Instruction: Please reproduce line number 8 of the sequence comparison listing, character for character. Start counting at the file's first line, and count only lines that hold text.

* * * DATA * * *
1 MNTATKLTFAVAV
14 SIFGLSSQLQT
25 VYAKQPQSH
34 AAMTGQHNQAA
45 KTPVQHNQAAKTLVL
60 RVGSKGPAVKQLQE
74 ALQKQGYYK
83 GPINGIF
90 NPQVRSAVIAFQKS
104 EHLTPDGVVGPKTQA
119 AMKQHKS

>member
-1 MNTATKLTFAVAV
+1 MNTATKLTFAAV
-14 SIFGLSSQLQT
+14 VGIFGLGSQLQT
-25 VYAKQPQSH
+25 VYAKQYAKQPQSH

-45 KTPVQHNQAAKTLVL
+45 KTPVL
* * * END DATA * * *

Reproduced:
83 GPINGIF